HTML5: Structure And Content For Your Webpage
On this page:
On the page
HTML stands for HyperText Markup Language. It is the coding language used by web browsers to 'read' the webpage and display its structure and contents. Almost every webpage you see will have been built using HTML in all, or almost all, of its source code.
HTML was first released in 1993. HTML5 (the latest version) was released in 2014 and was recently updated in 2019. It's obviously an enduring means of coding.
HTML5 is semantic in that it uses readable elements understandable by humans and machines alike. This also makes it easier for the human coding a webpage to define what they want to show.
Styling - such as colours, backgrounds, font sizes - of all your HTML elements is added during the build, or afterwards, using Cascading Style Sheets (CSS). CSS is the code that makes everything look pretty.
HTML is the building blocks for a webpage. It uses elements to define the formatting of the document.
HTML is also automatically generated by website editors that use WYSIWYG (What You See Is What You Get) - a tool for building websites using drag-and-drop elements without the user needing to know any coding. But it's not always semantic HTML. You'd only know that by looking at the code generated though. You can view the source code for any webpage by right-clicking on the page itself and choosing 'View Page Source' - or similar, dependant on which browser you are using.
All elements start with an opening tag, such as
<header> and should always (with the exception of !DOCTYPE) be closed with an end tag, such as
</header>. You can see a complete example of HTML a bit further down the page.
We start with the tag
<!DOCTYPE html> to tell the browser this page is written using HTML. This is a one-off tag and has no closing tag like the other elements.
Next comes an
<html> tag to tell the web browser this is where the HTML begins. It should also contain the language the HTML is written in; in this case
<html lang="en"> as it is in English. The closing tag
</html> is the last tag in your coding at the very bottom of the page, as that's where the HTML ends.
<head> element is where information is stored for the web browser, such as metadata, the page title you can see in the browser tab, any other coding associated with the page, who made it, and so on. There is a very good basic tutorial on the W3 Schools website that will tell you more about this.
<body> defines the main body of the page and contains all the elements of the page that will be displayed in the browser, from the banner at the top to the footer at the bottom. The
</body> tag is at the bottom of the page, above the
</html> tag, as that is where the body of the document ends.
<header> element defines the page title at the top of the page. It can also be used to contain a heading (
h2 and so on) in a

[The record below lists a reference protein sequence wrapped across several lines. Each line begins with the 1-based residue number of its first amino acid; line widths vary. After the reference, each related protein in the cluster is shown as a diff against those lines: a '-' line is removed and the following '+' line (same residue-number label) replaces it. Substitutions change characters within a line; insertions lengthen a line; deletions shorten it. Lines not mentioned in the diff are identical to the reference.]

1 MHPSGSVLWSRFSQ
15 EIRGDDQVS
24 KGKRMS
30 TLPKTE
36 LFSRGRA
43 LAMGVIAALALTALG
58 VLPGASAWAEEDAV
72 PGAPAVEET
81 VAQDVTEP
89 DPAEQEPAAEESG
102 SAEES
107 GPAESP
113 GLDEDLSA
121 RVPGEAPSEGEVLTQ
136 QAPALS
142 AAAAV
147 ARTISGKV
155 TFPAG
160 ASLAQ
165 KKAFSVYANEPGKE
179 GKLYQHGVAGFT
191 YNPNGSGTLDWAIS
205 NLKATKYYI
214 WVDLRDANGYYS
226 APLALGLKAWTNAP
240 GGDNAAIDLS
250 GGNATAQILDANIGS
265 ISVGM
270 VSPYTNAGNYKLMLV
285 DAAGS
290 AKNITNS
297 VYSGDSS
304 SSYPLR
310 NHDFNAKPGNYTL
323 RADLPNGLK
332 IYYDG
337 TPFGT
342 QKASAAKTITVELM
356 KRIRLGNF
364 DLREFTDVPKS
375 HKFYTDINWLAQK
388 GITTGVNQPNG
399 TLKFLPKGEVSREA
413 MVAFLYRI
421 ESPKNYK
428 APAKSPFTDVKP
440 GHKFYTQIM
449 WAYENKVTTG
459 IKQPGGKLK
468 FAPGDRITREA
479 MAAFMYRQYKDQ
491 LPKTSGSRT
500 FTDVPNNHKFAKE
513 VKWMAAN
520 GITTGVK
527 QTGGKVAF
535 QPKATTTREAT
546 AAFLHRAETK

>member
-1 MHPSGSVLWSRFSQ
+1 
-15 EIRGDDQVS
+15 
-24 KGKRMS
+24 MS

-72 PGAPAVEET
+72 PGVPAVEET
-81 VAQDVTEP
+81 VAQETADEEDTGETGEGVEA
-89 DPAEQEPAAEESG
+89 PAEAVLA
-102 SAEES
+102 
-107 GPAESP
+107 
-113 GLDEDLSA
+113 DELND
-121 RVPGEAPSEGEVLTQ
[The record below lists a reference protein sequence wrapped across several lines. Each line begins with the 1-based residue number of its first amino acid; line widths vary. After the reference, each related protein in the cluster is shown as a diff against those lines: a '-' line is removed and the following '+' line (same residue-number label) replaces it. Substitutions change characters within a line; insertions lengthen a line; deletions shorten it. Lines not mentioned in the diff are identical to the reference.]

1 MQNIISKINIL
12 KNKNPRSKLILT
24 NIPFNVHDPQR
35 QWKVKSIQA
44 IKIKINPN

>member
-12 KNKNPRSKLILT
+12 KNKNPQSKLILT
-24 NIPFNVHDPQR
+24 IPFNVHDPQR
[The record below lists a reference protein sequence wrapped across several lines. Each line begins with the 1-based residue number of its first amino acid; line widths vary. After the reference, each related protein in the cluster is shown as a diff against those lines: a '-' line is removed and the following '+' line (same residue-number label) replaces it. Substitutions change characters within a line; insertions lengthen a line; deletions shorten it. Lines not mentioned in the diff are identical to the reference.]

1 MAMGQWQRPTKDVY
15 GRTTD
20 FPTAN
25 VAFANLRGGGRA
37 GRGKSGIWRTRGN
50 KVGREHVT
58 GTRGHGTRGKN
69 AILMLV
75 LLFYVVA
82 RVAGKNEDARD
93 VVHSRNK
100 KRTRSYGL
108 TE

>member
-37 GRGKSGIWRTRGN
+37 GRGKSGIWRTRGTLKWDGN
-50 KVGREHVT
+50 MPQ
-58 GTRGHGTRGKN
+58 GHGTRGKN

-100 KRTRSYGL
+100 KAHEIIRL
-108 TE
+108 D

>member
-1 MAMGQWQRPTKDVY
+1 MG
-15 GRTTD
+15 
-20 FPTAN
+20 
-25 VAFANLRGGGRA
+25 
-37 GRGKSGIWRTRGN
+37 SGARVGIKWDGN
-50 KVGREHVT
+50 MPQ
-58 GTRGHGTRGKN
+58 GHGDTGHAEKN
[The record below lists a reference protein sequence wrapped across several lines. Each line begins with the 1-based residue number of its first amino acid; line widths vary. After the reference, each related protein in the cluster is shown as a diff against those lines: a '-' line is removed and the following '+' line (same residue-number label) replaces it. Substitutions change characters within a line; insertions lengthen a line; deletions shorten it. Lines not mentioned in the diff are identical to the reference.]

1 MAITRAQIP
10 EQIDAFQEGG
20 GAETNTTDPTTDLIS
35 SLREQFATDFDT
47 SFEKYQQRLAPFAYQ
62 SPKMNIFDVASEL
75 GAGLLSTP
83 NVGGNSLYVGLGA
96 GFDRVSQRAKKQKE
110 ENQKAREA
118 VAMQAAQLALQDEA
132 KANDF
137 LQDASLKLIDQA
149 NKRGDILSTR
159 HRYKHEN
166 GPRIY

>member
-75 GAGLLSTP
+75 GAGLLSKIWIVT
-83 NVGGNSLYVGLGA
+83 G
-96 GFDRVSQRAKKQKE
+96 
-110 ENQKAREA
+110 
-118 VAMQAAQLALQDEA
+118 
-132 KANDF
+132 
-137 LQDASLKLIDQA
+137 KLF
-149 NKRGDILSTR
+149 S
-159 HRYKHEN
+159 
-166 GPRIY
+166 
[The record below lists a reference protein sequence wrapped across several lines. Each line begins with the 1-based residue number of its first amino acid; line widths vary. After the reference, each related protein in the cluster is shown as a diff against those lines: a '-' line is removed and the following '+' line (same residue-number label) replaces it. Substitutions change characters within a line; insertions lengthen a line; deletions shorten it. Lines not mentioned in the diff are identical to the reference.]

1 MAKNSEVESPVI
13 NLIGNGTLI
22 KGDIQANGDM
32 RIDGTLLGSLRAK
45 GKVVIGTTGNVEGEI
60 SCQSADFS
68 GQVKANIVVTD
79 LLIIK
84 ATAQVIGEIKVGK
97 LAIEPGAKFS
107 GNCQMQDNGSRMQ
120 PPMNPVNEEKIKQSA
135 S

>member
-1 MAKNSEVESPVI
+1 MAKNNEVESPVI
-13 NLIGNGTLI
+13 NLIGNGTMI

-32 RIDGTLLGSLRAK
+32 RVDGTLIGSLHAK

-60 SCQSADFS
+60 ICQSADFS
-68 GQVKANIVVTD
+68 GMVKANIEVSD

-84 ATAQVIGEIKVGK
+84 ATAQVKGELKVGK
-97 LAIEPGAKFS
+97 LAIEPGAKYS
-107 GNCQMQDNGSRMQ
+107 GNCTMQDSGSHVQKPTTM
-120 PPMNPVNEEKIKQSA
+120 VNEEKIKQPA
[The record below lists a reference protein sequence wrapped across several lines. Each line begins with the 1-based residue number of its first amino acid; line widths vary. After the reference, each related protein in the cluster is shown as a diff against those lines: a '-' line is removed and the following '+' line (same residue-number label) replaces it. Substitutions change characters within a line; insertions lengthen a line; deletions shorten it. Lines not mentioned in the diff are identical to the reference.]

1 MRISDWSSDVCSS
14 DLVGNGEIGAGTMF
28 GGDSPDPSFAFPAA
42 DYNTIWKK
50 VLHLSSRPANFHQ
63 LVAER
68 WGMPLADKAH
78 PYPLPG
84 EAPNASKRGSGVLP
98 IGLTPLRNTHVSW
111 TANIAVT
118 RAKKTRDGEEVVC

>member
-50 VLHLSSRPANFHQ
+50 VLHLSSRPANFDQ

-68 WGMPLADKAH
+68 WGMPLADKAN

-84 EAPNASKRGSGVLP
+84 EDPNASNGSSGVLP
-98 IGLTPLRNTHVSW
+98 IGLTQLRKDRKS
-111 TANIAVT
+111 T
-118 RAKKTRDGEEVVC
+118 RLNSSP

article. You would differentiate the appearance of these (font size, colour, positioning, etc.) using class names in the CSS to make them unique. More on CSS later.
<nav> contains the navigation bar.
<ul> (unordered list, i.e. without bullet points) and
<li> (the list items themselves) contain the links in the navigation bar. There are other ways of making navigation bars; for example using
<div> rather than lists.
On the page
Next comes the
<main> element - on these pages this holds all the rest of the page content except the
<footer>. It is usually referred to as a wrapper, because it wraps around the rest of the body of the page.
Now come your
<section> elements. These will contain the headings;
<h2> and so on, and paragraphs;
<p> - of your articles. Generally you would use an article element for a complete article like a blog post or news story and it may be sub-divided using separate section elements. A section element may also contain just a heading element.
<aside> is used to contain adverts or content indirectly related to the article they are adjacent to.
float property is used to position it to one side of the section or article. You can see how to do this in the CSS example later on.
At the bottom
At the bottom of the page is the
<footer>, which usually contains things like copyright, contact information, and links to privacy and security policies.
The semantic HTML elements in use
The example below shows the finished source code and how it appears in the browser. There is no styling added to this page yet and the font, text size, layout, and colouring is the default for HTML. The browser merely displays the content of the page with the default style that comes with HTML.
What you get in the browser (no styling applied yet):
The raw HTML:
All the elements used in the source code are easily understood and it is obvious what they refer to. This is the whole idea behind semantic HTML. Once you get used to it you can write up a webpage fairly quickly.
Raw HTML with no styling added is like having a plain page of type with different font sizes. It may not look all that interesting but at least it has everything on the page that you want to show; your content is there.
You can see what it looks like with styling added on the page about CSS.